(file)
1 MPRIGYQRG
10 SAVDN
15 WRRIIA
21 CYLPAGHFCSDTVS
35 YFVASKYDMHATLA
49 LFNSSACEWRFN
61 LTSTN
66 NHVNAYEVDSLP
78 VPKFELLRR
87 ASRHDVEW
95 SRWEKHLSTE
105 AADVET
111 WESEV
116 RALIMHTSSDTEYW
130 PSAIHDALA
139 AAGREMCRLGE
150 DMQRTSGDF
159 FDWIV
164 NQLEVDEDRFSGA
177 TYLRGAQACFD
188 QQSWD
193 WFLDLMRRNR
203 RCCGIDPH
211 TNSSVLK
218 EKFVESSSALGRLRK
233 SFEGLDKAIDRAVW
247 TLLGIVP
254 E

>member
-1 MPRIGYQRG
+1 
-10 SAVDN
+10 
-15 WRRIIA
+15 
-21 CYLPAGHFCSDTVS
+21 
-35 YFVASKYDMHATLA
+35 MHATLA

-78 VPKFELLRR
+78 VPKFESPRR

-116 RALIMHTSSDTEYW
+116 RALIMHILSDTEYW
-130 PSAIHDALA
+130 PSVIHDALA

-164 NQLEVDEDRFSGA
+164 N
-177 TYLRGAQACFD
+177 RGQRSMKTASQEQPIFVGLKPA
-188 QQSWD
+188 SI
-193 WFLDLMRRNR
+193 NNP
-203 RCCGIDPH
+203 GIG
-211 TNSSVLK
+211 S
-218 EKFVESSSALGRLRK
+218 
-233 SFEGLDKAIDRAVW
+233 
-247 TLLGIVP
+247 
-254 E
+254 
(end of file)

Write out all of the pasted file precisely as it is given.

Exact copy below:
1 MPRIGYQRG
10 SAVDN
15 WRRIIA
21 CYLPAGHFCSDTVS
35 YFVASKYDMHATLA
49 LFNSSACEWRFN
61 LTSTN
66 NHVNAYEVDSLP
78 VPKFELLRR
87 ASRHDVEW
95 SRWEKHLSTE
105 AADVET
111 WESEV
116 RALIMHTSSDTEYW
130 PSAIHDALA
139 AAGREMCRLGE
150 DMQRTSGDF
159 FDWIV
164 NQLEVDEDRFSGA
177 TYLRGAQACFD
188 QQSWD
193 WFLDLMRRNR
203 RCCGIDPH
211 TNSSVLK
218 EKFVESSSALGRLRK
233 SFEGLDKAIDRAVW
247 TLLGIVP
254 E

>member
-1 MPRIGYQRG
+1 
-10 SAVDN
+10 
-15 WRRIIA
+15 
-21 CYLPAGHFCSDTVS
+21 
-35 YFVASKYDMHATLA
+35 MHATLA

-78 VPKFELLRR
+78 VPKFESPRR

-116 RALIMHTSSDTEYW
+116 RALIMHILSDTEYW
-130 PSAIHDALA
+130 PSVIHDALA

-164 NQLEVDEDRFSGA
+164 N
-177 TYLRGAQACFD
+177 RGQRSMKTASQEQPIFVGLKPA
-188 QQSWD
+188 SI
-193 WFLDLMRRNR
+193 NNP
-203 RCCGIDPH
+203 GIG
-211 TNSSVLK
+211 S
-218 EKFVESSSALGRLRK
+218 
-233 SFEGLDKAIDRAVW
+233 
-247 TLLGIVP
+247 
-254 E
+254 